Alliteration aside, I've been encountering knee pain as I've tried to increase my cardiovascular fitness the past few months.
It seems as though the atrophy of my quadriceps and tightness of my hamstrings have reached epic proportions in advance of a backpacking trip where I hope to scale mountains and trek the Himalaya and Andes.
At first, I couldn't believe the fact that I was experiencing chrondomalacia (an overuse syndrome, aka “Runner's knee”) from trying to walk an extra 30 minutes a day (15-minute morning and afternoon breaks at work).
After all, I bought a nice pair of motion-controlled Saucony running sneakers this past Spring, and I couldn't be *that* out of shape at the young age of 30!
When the pain of needles stabbing the underside of my kneecaps didn't dissipate, I caved and went to a sports doctor/podiatrist I had seen 5 years prior when I was feeling the same pain after actually running several miles a day.
He gave me the same message he did back then – ice, isometric exercises, stretching, and wearing supportive sneakers 7 days a week. He said to give it 6-8 weeks of this routine.
I did, though didn't ice my knees much out of laziness, and am continuing to feel the pain 3 months later.
Over the weekend, I started to feel down about it. I keep trying to picture what it would be like if I take off on this trip around the world, only to find myself in chronic pain from simply walking a lot!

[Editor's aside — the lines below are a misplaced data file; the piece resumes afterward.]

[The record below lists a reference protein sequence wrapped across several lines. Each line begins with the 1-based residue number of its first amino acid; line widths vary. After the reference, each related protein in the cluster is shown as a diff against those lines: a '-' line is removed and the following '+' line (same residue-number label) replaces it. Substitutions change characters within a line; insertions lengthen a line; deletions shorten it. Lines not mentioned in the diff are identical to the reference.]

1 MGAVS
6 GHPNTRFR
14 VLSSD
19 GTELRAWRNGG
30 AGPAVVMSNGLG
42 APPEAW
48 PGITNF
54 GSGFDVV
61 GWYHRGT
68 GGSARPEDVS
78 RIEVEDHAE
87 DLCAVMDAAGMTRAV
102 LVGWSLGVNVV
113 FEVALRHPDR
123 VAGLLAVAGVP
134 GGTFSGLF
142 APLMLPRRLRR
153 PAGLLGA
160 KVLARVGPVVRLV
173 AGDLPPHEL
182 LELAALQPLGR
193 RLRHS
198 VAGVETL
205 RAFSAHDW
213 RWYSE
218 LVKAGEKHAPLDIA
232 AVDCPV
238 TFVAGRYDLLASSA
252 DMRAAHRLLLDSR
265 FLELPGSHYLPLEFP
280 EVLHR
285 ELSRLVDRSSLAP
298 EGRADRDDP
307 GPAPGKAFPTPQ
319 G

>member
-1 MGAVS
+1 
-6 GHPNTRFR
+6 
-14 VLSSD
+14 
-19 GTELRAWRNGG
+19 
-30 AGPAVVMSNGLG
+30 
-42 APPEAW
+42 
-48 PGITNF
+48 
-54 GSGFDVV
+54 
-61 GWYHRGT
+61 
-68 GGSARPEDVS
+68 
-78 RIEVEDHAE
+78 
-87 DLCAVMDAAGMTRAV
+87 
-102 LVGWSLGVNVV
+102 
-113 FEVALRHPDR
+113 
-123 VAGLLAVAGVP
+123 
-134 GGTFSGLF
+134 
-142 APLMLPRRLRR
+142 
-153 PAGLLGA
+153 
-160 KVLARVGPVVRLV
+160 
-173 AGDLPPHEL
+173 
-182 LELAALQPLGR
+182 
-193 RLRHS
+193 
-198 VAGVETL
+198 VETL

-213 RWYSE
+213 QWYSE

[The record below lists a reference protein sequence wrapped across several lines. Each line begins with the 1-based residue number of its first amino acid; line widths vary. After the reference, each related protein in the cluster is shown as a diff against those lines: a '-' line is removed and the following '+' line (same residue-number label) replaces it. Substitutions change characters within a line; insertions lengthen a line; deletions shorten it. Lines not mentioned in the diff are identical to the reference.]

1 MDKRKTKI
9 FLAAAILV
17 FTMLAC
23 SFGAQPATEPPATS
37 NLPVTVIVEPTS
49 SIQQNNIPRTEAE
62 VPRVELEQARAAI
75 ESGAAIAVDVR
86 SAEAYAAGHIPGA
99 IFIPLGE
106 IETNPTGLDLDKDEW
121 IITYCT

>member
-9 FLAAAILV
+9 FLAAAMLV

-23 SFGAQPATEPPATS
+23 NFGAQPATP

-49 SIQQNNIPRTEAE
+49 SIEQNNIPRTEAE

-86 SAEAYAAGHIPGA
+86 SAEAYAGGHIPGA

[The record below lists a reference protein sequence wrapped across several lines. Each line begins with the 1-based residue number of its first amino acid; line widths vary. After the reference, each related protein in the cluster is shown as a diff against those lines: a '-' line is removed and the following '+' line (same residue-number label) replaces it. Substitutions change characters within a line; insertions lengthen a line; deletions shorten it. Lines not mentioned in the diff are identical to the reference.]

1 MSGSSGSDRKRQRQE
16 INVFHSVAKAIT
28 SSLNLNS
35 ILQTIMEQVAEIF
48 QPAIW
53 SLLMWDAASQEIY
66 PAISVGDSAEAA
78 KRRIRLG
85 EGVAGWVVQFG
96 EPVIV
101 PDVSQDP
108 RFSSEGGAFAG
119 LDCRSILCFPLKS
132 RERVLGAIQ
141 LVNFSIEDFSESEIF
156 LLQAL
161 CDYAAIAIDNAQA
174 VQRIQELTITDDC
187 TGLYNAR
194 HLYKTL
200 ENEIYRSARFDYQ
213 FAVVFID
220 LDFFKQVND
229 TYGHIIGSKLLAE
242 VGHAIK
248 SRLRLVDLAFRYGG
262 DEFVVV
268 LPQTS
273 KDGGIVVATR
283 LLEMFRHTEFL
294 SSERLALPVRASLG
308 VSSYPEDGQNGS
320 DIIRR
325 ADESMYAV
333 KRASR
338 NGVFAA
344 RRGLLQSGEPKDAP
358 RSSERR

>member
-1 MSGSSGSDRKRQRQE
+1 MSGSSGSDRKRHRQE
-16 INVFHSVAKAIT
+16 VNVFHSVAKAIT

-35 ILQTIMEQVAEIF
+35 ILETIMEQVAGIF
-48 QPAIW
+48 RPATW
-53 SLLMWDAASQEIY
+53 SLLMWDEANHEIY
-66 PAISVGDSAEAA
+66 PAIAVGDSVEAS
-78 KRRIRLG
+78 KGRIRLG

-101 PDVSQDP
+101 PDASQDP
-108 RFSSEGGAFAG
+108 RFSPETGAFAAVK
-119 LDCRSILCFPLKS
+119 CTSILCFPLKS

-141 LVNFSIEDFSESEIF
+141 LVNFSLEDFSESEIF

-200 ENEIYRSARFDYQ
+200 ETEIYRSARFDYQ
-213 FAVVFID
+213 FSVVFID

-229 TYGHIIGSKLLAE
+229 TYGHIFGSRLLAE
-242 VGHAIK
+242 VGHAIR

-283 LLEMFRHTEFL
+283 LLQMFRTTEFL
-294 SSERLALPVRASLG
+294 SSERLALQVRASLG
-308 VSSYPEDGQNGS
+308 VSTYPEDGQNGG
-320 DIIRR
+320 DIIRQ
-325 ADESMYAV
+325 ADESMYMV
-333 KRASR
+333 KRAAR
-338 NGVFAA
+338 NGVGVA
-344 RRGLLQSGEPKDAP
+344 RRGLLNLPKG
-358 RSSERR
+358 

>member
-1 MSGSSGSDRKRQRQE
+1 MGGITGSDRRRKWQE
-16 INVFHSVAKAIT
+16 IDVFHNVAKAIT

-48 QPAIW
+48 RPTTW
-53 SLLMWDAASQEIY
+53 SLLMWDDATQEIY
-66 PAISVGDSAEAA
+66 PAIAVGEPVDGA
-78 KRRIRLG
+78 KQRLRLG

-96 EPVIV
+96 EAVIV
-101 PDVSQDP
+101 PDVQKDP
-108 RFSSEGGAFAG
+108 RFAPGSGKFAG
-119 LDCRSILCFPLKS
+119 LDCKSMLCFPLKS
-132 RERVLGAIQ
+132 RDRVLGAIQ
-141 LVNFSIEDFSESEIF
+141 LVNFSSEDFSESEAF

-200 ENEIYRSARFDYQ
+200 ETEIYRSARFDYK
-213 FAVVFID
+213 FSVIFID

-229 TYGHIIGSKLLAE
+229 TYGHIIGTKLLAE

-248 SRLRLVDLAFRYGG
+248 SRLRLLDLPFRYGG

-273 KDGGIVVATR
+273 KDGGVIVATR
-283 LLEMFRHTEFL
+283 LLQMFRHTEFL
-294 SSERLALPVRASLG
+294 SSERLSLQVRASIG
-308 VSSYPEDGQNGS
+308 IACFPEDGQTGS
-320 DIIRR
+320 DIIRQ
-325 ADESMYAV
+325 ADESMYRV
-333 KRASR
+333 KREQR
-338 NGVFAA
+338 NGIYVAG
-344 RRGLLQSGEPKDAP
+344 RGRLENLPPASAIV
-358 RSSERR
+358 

And my plans for a 3-week trek of the Annapurna Circuit in Nepal would be squashed like the cartilage in my knees.
Eventually, I picked myself out of this downward spiral when I went to meet Ed, a local Virginian who had mentioned 'round the world travel on a recent post to the BootsnAll message boards.
When I returned to my apartment, I decided to double my efforts to improve my poor knees:
- icing them twice a day
- increasing the number of daily stretching exercises
- start wearing my custom molded orthotics again
- take the full recommend dosage of Glucosamine/Chrondroitin/MSM supplement (vs a lesser amount to be cheap)
- limiting my walking until I'm in better shape
I'm hopeful this will be something I can easily get past if I commit to all of these steps.
When I went to Costa Rica in 2005 and Belize in 2006, I didn't have any knee pain, despite a moderate amount of activity.
I think it can only help that a lot of my walking and hiking was on sand, mud, and dirt, which are notably softer than the concrete and asphalt jungles of modern America.